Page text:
Identifying psychological vulnerabilities: Studies on police suspects' mental health issues and police officers' views

Koen Geijsen*, Corine de Ruiter, Nicolien Kop

*Corresponding author for this work

Research output: Contribution to journalArticleAcademicpeer-review

Abstract

Psychological vulnerabilities in police suspects may interfere with the demands of police interrogations, and thereby increase the risk of an unreliable statement, or even a false confession. This study examined: (1) the prevalence of a number of psychological vulnerabilities in police arrestees, and (2) the views of police officers on identifying vulnerable suspects. Both have not been studied previously in the Dutch context. Psychological assessments of a sample of police suspects (N = 149) showed that about 60% rated positive on a mental health screen, and, compared to the general Dutch population, levels of psychopathology, depression, anxiety, stress and interrogative suggestibility were significantly higher. In a second study in police detectives (N = 103), 55% stated that they had not interrogated a vulnerable suspect within the previous 12-month period, and again 55% mentioned that they did not take any special precautions when interrogating vulnerable suspects. Forty-two per cent of police detectives took precautions when interrogating vulnerable suspects, such as consulting their supervisor, a police psychologist, the public prosecutor or a specialised police interrogator. The two studies together indicate that police officers seriously underestimate the base rate of psychological vulnerabilities among suspects. Implications for police interrogation training and supervision are provided.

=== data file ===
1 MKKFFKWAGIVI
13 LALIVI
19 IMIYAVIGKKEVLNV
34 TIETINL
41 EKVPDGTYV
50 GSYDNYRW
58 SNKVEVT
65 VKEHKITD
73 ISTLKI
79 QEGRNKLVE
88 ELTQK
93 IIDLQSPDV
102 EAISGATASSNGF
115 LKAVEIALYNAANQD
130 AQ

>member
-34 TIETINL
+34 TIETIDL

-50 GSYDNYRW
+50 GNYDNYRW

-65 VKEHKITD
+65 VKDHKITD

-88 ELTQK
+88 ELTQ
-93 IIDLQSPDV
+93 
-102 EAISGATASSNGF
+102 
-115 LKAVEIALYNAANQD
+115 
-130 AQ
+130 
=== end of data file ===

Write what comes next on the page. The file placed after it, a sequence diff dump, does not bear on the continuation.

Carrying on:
Original languageEnglish
Article number1462133
Number of pages14
JournalCogent Psychology
Volume5
DOIs
Publication statusPublished - Apr 2018

Keywords

  • police suspects
  • police custody
  • psychological vulnerabilities
  • vulnerable suspects
  • police
  • INTERROGATIVE SUGGESTIBILITY
  • CUSTODY
  • CONFESSIONS
  • ILLNESS

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